By the authority of the League of Nations, Baron Heinrich von Helsingard is hereby placed under arrest as an enemy of all mankind for the crimes of kidnapping, human experimentation upon unwilling subjects, and... [flips through the list] Wow. Jeez, that's a lot of atrocities. Where did Helsingard find the time to sleep? [more flipping] I don't even know what this one means.

Film

 Narrator: The next thing he knew, a creature from between dimensions was standing at his bed, looking down at him disapprovingly.

Freck: You gonna read me my sins? Eh, it's gonna take a hundred thousand hours.

Creature: Your sins will be read to you ceaselessly, in shifts... throughout eternity. The list will never end.

Creature: (begins reading) "The Sins of Freck."

Narrator: Charles Freck wished he could take back the last half hour of his life.

Creature: "... theft of fingernail clippers..." "... you did knowingly and with malice..." "... punched your baby sister, Evelyn..." "... December, theft of Christmas presents..." "...one billion lies..."

Narrator: One thousand years later, they had reached the sixth grade, the year he had discovered masturbation.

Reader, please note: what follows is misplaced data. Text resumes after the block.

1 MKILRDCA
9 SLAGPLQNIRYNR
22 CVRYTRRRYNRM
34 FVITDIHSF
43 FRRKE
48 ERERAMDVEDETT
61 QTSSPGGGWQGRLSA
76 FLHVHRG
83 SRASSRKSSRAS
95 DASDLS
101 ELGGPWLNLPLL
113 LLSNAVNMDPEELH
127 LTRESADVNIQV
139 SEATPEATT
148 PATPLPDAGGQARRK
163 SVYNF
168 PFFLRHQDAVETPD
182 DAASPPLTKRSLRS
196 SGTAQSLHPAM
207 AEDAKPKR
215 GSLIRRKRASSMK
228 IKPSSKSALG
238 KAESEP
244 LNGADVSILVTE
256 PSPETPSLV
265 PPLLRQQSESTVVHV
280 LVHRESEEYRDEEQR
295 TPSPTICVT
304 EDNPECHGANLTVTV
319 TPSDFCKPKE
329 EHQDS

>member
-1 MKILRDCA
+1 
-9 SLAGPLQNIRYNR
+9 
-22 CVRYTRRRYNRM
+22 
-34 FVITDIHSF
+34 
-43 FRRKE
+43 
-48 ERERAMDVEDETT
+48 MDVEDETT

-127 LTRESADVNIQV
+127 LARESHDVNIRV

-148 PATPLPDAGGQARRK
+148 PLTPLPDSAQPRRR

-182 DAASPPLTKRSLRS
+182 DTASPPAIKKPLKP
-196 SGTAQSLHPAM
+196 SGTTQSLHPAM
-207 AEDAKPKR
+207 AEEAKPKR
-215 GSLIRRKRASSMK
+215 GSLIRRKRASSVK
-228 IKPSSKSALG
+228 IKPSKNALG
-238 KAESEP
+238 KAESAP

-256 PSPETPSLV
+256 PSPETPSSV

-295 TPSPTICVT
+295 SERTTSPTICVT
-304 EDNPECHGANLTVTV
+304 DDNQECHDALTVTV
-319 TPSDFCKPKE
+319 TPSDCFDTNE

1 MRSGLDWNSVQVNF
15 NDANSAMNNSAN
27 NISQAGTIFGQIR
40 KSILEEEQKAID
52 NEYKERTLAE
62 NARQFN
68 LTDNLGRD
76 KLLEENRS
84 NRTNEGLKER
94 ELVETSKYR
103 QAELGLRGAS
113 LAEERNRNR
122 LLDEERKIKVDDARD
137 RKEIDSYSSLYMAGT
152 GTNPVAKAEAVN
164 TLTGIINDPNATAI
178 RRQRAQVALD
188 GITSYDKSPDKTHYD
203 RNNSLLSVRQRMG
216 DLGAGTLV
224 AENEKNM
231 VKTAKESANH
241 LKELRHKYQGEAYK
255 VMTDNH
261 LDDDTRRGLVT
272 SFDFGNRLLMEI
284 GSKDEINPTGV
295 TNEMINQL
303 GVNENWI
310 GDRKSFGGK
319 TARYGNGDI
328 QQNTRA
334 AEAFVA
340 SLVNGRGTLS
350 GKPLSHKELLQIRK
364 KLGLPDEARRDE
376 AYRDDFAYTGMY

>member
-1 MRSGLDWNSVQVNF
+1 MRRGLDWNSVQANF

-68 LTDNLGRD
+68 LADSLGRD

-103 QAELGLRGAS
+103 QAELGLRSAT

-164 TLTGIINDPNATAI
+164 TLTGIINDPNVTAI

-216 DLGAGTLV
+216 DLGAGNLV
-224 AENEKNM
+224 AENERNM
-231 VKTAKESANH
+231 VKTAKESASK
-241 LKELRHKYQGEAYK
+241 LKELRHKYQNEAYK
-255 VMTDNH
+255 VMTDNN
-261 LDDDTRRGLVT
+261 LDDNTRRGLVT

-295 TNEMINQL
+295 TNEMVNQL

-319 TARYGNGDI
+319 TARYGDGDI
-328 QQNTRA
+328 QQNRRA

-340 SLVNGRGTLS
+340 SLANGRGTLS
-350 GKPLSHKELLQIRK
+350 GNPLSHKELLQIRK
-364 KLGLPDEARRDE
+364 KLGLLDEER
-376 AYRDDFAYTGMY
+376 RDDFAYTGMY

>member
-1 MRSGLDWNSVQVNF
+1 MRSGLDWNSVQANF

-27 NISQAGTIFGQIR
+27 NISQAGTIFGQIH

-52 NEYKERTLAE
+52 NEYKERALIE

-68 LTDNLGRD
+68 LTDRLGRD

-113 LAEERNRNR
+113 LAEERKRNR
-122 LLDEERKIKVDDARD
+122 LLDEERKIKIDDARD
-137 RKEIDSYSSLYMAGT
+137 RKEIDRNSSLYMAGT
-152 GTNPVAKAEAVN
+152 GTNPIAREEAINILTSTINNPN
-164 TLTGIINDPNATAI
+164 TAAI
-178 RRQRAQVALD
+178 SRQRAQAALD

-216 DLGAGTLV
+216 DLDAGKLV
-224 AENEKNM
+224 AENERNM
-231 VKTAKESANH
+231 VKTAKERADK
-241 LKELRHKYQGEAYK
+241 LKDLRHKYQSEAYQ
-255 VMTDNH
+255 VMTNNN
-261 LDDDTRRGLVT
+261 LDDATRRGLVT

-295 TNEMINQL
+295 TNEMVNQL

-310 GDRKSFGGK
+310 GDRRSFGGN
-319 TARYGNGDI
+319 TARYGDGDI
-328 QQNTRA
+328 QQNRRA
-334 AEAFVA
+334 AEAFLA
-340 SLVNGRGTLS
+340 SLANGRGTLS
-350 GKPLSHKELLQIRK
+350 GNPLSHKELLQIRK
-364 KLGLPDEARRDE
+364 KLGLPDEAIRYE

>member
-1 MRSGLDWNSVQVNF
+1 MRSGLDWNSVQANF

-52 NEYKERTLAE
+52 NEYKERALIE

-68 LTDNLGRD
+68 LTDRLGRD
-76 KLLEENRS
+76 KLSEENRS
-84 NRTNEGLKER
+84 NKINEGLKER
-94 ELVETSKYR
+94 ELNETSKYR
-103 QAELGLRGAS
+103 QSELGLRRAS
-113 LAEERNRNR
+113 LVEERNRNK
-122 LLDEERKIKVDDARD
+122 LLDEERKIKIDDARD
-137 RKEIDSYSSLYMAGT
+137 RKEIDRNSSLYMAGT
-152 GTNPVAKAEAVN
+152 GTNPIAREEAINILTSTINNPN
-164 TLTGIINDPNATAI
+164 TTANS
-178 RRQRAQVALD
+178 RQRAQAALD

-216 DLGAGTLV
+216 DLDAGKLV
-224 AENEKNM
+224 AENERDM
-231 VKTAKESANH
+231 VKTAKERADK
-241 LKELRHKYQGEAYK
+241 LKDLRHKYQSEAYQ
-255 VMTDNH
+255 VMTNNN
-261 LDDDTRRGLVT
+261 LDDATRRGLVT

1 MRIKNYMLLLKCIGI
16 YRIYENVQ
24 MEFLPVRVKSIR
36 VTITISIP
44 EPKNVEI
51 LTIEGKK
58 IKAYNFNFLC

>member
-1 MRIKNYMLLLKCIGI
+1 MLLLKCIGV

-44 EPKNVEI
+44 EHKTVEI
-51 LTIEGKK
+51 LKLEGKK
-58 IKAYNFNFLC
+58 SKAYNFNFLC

Creature: "... November 14, Percodan... Vicodin... Cocaine..."

  • The Good, the Bad and the Ugly: At each of Tuco's "executions" an official reads off the list of crimes for which he has been convicted. They go on for quite a while.
    • Considering Tuco's rap sheet is several pages long, and goes from murder through rape all the way down to robbery and transporting a minor across state lines for immoral purposes, is quite large. Considering how many of the offenses on the list ... even the relatively lower-grade ones ... were capital crimes, how they do this more than once is an exercise best left to Sergio Leone and the viewer...
    • The first time we see them pulling this scam, the judge is reading a list of offenses including murder, arson in a state prison, theft of sacred objects, inciting prostitution, armed robbery . . . but he sounds really indignant as he winds up with "... and, contrary to the laws of this state, the accused has been found guilty of using MARKED CARDS IN A POKER GAME!"